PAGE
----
16 firefighters' jobs lost to save £550k
BUDGET cuts of more than £3.7 million will see 16 frontline firefighting jobs cut.
Staffordshire Fire and Rescue service will lose the posts as it mothballs a specialist aerial ladder platform used to tackle fires and carry out rescues in tall buildings.
It has also extended a trial which reduces crew sizes to five and draws on a pool of staff who volunteer off-duty time to cover emergency shortages.
Government funding cuts mean the service must save 8.8 per cent, or £1.7 million, from its 2013/13 budget and a further £1.3 million as 6.2 per cent is cut a year later.
Ruark HiFi - for lovers of good music and fantastic sound
Headphone offer is our own offer as test for these vouchers - so don't delay offer expires 25/05/13
Only with this voucher, choose a set of headphones up to 10% of the units price or add some to it if you want a dearer set
ie Unit for £300 would give you £30 towards headphones of your choice
Contact: 01782 342609
Valid until: Saturday, May 25 2013
Eric Pickles's announcement last month indicated the service would lose 4.4 per cent of its 'spending power'.
The service must also make up a £700,000 shortfall triggered by accepting a Government grant in exchange for freezing its five per cent share of council tax in 2012/13.
The grant only covered the cost of a freeze for one year.
Chief fire officer Peter Dartford said the service's long-standing plans to save £4 million over four years mean it can make the savings without compromising safety.
The job cuts are expected to be met through retirements and not replacing firefighters as they leave.
Mr Dartford said: "We are keen that as well as not compromising community safety or firefighter safety, we're also protecting as many livelihoods as we can."
The ladder platform in Stafford will be retired, resulting in the 16 jobs being lost, but will be kept in reserve for when alternative platforms in Burton and Longton are undergoing maintenance.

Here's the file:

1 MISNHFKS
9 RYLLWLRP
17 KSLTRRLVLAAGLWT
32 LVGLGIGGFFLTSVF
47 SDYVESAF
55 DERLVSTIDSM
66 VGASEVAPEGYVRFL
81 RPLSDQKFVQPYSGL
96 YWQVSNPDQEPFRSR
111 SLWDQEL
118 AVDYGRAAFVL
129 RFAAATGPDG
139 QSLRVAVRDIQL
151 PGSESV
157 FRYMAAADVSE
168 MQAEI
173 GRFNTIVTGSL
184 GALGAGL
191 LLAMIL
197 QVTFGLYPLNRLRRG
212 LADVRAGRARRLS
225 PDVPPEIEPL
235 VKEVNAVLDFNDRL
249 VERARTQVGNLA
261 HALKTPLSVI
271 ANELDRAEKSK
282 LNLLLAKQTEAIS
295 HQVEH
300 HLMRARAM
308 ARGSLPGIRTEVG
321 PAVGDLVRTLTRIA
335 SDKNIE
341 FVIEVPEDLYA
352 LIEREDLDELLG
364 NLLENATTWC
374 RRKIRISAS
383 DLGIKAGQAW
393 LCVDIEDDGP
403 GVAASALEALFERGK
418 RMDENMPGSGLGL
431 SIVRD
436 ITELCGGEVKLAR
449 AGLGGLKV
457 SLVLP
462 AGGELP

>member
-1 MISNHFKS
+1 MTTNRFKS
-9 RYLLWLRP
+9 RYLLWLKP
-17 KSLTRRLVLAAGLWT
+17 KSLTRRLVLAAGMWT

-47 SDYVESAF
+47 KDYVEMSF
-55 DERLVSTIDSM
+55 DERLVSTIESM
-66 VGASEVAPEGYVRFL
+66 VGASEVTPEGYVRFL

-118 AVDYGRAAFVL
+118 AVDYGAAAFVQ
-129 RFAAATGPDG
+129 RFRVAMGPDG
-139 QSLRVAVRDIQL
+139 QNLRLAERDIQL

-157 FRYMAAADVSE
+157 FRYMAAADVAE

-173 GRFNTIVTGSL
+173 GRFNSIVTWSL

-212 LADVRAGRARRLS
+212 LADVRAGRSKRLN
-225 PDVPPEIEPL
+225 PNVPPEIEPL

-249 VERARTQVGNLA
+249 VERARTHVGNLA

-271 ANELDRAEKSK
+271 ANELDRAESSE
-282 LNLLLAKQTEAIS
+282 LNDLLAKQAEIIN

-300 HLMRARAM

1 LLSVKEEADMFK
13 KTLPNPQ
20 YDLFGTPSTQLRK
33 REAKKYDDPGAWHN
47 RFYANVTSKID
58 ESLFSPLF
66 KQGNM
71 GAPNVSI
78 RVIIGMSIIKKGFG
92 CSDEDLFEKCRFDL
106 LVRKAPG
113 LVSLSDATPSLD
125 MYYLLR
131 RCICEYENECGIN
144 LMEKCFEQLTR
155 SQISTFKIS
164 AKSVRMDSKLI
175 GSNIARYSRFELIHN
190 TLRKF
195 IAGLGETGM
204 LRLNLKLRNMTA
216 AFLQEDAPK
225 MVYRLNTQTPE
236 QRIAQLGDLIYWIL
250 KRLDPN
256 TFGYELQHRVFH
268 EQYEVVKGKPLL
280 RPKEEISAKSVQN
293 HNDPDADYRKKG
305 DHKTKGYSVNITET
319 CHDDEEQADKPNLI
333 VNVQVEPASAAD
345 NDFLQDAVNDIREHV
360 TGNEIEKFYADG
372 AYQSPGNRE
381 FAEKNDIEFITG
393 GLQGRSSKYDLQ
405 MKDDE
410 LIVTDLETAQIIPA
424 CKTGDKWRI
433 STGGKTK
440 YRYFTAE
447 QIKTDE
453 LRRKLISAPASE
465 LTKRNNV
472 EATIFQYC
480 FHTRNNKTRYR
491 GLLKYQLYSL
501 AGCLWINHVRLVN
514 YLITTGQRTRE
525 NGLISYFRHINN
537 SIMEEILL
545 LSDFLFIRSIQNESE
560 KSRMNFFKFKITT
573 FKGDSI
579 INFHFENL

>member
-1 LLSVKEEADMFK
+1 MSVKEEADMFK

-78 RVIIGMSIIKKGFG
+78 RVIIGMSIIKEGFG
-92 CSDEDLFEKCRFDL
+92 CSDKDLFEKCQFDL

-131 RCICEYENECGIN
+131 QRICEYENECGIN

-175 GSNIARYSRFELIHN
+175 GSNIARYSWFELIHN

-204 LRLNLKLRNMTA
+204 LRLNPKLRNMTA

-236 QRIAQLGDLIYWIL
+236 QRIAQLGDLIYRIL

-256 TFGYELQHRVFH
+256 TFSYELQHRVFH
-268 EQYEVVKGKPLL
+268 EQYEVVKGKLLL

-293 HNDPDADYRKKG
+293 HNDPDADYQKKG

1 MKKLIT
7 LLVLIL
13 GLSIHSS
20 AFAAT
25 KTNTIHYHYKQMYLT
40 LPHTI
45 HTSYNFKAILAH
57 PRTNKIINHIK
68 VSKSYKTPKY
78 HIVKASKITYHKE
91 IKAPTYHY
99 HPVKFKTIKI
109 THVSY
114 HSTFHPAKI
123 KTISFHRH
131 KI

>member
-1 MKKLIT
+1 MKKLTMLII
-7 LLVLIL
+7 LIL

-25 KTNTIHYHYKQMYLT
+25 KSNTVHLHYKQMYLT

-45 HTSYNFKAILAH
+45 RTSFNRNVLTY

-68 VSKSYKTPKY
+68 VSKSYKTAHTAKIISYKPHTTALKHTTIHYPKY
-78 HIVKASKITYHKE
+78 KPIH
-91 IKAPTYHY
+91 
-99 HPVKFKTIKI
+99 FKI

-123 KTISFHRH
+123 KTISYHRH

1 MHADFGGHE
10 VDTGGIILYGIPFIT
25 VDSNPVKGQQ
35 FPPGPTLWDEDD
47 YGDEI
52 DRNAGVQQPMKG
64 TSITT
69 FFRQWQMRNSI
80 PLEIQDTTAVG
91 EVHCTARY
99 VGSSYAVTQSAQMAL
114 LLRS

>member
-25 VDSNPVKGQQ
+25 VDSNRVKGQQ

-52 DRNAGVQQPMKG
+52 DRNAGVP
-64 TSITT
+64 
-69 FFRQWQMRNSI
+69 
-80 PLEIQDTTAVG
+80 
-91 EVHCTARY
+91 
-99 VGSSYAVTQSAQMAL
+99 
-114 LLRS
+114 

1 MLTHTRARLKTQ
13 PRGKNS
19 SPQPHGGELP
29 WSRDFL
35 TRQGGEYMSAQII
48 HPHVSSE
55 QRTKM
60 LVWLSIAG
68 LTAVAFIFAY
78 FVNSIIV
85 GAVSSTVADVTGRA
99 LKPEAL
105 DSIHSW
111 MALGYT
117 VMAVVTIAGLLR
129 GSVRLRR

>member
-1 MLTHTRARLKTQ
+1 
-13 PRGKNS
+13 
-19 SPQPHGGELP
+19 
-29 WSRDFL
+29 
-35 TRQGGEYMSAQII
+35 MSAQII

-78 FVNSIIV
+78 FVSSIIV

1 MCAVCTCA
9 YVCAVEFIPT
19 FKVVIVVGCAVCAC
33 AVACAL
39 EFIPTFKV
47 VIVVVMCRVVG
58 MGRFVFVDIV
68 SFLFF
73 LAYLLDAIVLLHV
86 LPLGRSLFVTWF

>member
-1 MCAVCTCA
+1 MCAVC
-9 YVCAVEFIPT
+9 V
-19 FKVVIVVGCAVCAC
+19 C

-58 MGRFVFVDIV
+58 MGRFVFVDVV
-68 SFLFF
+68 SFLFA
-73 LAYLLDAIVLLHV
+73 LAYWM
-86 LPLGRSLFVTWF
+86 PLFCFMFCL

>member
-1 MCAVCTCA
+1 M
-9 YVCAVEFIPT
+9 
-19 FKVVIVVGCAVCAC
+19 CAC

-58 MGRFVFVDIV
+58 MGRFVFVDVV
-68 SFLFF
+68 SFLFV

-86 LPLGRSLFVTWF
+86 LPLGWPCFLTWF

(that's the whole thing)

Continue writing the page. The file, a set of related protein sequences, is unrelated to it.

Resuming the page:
The move will help save £550,000 but means the number of incidents the platforms can attend within a target of 30 minutes will fall from almost 99 per cent to 95 per cent.
Changes to crewing patterns will save £500,000.
Mr Dartford said: "With the crewing changes, we only had the right number of people 17 per cent of the time – the rest of the time we had too many or not enough. Just by making sure we have the right amount we have saved £500,000.
"The bottom line is the reductions are in line with what we expected and we will get on with it.
"The public and firefighters will not see reduced services. The key has been empowering the workforce. The guys on the trucks and the technicians who go out to houses have been actively involved in everything we've done."
Firefighters backed Mr Dartford's pledge that safety will not be put at risk.
Ian Broadhead, manager at Hanley fire station, said: "I think the service we are providing has actually improved, not stood still.
"With the onset of new training and more home risk checks, it's a better service.
"We're challenging workers to come back to us and raise the issues that need to be raised because they have that responsibility."
Service group manager Stuart Claughton added: "We're working smarter and better. We're moving things forward despite making cuts. We're making operational savings, including the new crewing arrangements, but the public will not see any difference."